Where possible, we list the capacity of our ink cartridges in ml. However, this in itself is not particularly useful, so we also include an estimated page yield along with a cost-per-page (which is simply the price of the cartridge divided by the number of pages expected).
The page yield is a better number to use for comparing cartridges (and overall running costs of printers) because different printer technologies use ink at different rates. A 12ml cartridge in an Epson printer may not produce the same number of pages as a 12ml cartridge in a Canon printer. Sometimes, different printer ranges from the same manufacturer will give different results for the same quantity of ink.
To provide a fair comparison between different printers and cartridges, an international standard (ISO/IEC 24711 and 24712) was introduced. This defines a series of five "typical" documents which are used in testing to establish the number of copies that a cartridge will print. The test documents look like this:
FACTORS AFFECTING PAGE YIELD
The tests run by manufacturers are obviously done in ideal conditions in order to maximise the number of pages that they can quote for their cartridges. The biggest difference between the test conditions and an average user's conditions is that the test documents are printed continuously until the cartridges go from full to empty. Therefore they do not take into account the tiny amount of ink (1-3 pages worth) that most printers use to prepare the nozzles when the printer is turned on. If your average use consists of turning your printer on, printing one page and turning it off again, your estimated page yield can be reduced by up to three quarters!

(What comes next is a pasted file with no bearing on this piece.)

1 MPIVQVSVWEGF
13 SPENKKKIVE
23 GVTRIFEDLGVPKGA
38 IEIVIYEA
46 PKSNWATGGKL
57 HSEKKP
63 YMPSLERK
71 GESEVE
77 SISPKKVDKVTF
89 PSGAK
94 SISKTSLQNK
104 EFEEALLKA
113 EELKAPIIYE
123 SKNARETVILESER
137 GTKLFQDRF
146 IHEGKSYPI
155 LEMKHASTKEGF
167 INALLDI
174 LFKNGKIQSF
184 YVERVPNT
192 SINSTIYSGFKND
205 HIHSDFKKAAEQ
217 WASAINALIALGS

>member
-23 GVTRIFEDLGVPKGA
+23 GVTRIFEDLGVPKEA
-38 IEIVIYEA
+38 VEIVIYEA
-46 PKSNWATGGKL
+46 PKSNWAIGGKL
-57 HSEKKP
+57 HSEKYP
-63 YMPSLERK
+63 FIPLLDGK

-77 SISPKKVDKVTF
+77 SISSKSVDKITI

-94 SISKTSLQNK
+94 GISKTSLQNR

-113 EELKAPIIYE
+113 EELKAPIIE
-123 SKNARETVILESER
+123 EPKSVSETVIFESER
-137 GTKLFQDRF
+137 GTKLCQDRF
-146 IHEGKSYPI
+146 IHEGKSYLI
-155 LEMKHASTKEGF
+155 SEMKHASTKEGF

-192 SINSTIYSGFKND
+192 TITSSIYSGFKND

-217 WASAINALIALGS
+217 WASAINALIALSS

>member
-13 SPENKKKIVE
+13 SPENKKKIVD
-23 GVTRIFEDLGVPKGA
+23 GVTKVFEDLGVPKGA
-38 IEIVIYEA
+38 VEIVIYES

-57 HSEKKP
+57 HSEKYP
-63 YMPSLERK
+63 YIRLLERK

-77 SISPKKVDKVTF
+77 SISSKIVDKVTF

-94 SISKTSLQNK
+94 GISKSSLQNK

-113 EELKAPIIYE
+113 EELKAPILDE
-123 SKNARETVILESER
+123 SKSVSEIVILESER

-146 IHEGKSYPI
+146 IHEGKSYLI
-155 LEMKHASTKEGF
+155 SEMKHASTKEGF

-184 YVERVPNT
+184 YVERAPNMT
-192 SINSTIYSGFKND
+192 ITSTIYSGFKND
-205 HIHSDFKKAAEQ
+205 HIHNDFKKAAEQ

Runnning a cleaning process also uses ink, usually around 2-5% depending on the printer and cartridge.
If you're printing text, then the font style and size can make a big difference. Large sizes (eg headings), heavy print (bold) and underlining will significantly reduce your page count. A simple sans-serif font such at Calibri or Tahoma will give you more pages than the same text in a serif, complex or bold font such as Times New Roman or Arial Black.
When printing spreadsheets, think twice before using cell borders - you'll get about half as many pages if you do.
PAGE YIELD FOR PHOTOGRAPHS
There is no established standard for ink usage when printing photographs. This is simply because of the huge variation that can come from the size, subject, paper type and print quality selected.
As a general rule, the standards for general page yields are based on a page coverage of approximately 5%, while photographs can be anything between 50% and 90%.
Printing A4 photographs will result in a page yield of less than one tenth of the rated numbers.